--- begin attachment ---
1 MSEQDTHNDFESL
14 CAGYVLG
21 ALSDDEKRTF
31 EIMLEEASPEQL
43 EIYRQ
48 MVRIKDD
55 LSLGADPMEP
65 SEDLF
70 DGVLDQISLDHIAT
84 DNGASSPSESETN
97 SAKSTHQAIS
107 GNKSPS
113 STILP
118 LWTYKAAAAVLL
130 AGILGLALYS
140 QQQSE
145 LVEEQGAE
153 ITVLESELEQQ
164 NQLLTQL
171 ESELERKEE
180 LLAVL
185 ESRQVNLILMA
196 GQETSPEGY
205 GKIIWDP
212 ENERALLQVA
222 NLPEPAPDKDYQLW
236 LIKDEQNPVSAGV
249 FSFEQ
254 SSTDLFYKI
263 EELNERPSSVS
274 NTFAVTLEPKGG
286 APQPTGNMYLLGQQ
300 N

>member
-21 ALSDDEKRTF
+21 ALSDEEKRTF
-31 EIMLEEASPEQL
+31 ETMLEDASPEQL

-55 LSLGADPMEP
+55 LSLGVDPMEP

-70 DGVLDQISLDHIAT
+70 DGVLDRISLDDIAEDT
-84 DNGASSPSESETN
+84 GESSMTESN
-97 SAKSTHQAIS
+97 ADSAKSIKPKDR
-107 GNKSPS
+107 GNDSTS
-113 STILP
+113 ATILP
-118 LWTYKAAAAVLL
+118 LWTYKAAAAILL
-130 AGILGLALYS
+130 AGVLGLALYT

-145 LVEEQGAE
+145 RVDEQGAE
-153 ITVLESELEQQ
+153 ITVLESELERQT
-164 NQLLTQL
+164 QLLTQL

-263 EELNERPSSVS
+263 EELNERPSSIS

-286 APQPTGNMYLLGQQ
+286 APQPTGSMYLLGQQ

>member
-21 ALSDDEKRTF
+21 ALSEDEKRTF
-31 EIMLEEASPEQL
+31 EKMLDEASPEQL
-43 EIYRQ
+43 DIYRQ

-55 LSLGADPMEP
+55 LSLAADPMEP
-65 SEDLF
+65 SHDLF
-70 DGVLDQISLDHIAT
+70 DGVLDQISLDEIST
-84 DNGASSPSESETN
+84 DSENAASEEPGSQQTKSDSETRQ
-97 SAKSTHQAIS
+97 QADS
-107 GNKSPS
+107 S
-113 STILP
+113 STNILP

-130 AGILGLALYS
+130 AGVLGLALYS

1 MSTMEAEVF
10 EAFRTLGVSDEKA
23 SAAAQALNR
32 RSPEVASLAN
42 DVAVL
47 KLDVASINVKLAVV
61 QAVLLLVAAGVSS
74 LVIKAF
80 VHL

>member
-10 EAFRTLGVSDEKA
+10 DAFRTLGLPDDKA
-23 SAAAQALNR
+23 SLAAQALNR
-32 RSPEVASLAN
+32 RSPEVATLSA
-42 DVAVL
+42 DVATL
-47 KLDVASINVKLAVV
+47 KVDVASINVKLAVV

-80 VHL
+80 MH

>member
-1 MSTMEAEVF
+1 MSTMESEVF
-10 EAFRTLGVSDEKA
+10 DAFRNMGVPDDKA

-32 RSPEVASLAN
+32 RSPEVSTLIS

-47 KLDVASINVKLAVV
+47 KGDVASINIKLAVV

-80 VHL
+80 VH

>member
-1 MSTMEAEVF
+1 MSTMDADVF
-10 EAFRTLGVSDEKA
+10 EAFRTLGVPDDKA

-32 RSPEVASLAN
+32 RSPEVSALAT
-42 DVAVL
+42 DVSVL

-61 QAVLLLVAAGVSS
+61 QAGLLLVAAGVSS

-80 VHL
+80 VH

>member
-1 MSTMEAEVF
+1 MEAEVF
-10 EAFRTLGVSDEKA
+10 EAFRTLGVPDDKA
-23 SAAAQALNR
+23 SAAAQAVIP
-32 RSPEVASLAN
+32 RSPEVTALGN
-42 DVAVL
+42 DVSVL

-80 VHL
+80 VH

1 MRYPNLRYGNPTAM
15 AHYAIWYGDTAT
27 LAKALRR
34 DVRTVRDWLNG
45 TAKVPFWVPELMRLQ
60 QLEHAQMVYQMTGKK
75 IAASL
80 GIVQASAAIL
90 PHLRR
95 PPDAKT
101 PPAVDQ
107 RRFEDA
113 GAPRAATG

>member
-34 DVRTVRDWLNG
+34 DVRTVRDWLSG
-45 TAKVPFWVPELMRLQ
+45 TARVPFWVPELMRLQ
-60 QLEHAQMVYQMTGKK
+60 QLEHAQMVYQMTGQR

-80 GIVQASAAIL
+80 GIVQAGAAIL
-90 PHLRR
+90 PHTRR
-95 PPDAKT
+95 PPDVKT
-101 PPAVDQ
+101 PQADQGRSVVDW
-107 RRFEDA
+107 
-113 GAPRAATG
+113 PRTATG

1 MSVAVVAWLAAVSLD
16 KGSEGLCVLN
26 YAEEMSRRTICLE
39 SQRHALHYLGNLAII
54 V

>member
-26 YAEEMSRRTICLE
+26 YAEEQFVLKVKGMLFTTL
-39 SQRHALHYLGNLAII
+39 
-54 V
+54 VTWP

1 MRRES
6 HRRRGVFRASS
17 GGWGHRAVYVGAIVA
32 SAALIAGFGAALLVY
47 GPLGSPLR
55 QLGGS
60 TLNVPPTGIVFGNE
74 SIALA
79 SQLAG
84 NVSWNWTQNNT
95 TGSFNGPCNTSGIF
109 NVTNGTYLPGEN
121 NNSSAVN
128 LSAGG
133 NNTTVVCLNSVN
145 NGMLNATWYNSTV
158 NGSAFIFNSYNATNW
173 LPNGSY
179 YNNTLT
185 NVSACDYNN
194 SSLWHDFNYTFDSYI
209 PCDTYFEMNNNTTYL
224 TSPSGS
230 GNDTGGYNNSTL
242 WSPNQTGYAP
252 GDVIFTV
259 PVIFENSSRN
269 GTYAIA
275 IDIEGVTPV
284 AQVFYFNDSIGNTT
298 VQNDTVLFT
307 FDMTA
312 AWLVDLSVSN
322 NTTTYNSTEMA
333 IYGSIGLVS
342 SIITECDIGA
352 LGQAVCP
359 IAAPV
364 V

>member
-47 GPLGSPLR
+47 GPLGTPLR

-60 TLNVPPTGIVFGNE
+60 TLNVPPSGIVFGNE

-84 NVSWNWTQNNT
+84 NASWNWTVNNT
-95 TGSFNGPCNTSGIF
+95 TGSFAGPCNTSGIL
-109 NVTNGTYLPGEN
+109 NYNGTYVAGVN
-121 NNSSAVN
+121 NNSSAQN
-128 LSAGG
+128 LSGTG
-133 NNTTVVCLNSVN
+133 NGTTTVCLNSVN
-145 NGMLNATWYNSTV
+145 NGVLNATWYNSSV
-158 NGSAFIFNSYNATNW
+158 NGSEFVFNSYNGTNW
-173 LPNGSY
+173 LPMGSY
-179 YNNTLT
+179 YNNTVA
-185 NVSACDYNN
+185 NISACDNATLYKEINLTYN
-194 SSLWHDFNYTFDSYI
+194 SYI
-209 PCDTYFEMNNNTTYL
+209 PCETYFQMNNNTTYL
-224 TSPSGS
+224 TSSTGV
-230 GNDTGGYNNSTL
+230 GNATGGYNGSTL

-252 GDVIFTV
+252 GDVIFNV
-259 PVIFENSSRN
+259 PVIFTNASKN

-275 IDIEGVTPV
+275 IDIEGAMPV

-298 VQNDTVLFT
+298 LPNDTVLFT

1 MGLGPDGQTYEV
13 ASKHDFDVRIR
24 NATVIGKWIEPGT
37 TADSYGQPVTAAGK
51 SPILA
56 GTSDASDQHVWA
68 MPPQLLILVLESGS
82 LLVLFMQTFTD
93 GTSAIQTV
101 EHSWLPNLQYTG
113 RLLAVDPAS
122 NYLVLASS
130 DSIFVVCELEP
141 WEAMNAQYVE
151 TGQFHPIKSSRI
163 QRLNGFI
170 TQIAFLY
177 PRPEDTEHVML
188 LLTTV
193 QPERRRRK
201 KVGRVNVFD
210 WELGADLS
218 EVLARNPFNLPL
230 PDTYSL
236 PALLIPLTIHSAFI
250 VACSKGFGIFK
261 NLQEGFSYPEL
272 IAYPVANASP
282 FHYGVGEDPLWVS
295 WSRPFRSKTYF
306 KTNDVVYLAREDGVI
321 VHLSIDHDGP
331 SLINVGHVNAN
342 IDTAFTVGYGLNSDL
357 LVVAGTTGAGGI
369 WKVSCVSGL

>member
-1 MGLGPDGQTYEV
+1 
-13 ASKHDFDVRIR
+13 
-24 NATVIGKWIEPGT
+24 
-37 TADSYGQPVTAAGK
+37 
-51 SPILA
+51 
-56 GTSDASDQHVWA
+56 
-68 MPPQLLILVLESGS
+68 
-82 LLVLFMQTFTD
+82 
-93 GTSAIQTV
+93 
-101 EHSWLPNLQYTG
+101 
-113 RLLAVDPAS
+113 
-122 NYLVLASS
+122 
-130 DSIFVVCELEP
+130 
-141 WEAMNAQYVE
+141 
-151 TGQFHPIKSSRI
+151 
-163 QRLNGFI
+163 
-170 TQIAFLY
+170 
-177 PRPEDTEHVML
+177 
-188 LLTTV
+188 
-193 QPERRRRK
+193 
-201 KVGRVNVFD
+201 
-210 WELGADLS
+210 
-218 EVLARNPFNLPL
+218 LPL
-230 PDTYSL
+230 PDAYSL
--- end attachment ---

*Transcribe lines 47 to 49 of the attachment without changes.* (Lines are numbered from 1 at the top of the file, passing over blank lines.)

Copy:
-107 GNKSPS
+107 GNDSTS
-113 STILP